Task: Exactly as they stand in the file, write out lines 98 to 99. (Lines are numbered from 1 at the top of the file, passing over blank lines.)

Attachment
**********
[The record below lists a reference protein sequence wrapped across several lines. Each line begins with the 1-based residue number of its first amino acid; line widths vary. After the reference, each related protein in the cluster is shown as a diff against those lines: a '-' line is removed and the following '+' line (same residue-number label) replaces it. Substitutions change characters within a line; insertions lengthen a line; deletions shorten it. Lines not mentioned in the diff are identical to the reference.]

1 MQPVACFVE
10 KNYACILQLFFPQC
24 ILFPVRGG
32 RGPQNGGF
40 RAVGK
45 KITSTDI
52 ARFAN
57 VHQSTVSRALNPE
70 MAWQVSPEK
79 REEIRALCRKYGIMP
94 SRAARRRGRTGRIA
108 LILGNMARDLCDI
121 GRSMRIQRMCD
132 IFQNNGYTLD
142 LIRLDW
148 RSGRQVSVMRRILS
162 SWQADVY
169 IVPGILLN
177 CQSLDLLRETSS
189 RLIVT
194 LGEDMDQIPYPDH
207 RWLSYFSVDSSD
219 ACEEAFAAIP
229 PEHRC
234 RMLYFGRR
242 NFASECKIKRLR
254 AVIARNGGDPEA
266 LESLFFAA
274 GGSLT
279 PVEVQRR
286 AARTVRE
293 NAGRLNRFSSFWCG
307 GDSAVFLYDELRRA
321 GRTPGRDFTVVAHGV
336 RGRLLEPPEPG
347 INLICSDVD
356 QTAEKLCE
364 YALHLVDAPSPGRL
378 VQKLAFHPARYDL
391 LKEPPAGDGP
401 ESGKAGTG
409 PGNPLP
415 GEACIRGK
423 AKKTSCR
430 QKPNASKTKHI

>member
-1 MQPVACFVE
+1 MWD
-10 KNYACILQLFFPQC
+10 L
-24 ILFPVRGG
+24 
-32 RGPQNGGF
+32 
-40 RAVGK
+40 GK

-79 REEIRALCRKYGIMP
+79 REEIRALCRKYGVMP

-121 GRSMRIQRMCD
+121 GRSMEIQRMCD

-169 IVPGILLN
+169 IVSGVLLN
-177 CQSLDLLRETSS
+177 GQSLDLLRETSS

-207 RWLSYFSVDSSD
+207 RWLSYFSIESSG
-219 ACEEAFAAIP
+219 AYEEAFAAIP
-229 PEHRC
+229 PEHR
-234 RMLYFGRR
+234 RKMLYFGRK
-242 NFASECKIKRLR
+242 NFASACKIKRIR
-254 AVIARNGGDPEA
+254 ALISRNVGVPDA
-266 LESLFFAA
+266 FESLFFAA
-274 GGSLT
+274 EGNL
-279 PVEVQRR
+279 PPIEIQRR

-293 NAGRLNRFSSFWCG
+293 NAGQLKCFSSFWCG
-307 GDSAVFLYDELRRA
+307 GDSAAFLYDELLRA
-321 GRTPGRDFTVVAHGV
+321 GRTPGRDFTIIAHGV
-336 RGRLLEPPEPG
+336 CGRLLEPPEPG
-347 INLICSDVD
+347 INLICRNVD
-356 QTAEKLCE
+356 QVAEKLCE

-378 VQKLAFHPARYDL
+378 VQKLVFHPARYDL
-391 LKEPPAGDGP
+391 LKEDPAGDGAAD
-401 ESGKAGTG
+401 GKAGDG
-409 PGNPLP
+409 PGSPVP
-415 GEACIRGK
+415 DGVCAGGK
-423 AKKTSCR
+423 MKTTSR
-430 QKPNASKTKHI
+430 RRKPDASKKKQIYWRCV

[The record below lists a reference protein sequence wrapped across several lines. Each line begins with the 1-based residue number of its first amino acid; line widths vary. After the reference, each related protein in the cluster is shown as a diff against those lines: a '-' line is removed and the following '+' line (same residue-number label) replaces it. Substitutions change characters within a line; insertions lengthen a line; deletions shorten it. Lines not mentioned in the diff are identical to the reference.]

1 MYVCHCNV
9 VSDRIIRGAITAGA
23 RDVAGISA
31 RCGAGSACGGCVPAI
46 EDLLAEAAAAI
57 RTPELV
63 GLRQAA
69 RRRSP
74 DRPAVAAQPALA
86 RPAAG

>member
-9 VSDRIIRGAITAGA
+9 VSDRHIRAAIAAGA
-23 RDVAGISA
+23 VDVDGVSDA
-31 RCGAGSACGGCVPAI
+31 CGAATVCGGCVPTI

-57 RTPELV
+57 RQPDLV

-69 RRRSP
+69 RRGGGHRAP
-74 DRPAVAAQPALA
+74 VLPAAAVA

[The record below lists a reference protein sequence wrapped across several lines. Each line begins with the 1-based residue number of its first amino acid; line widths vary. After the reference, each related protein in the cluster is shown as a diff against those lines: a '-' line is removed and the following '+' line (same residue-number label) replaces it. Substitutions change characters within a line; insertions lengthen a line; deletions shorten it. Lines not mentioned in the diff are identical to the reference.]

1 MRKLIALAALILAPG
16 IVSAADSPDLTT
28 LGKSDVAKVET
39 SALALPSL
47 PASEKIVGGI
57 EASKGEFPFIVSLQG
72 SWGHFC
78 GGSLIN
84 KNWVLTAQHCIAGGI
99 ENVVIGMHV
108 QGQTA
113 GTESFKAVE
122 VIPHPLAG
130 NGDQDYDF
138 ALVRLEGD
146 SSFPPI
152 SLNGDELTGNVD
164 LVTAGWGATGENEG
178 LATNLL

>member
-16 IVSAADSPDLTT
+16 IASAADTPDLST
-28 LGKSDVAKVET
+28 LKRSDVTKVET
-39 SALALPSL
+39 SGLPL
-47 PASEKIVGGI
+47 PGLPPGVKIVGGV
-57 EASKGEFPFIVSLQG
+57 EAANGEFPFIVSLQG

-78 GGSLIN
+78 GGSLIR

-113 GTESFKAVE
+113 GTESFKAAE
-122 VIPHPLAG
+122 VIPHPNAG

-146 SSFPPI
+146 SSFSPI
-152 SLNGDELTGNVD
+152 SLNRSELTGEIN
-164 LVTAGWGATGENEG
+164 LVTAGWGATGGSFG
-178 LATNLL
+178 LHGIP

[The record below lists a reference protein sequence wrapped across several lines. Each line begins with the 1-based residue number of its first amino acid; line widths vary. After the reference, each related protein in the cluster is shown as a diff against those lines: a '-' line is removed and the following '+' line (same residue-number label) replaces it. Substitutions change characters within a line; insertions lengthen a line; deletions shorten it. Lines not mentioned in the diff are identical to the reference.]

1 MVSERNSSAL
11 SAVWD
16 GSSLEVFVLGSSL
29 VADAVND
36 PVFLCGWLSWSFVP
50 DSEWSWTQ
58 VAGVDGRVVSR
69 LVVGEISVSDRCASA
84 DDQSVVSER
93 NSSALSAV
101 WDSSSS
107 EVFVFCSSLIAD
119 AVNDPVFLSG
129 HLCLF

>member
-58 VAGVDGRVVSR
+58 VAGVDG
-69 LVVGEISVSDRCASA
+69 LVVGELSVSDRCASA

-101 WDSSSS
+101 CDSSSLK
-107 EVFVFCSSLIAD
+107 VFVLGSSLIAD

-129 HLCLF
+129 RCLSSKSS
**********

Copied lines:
-391 LKEPPAGDGP
+391 LKEDPAGDGAAD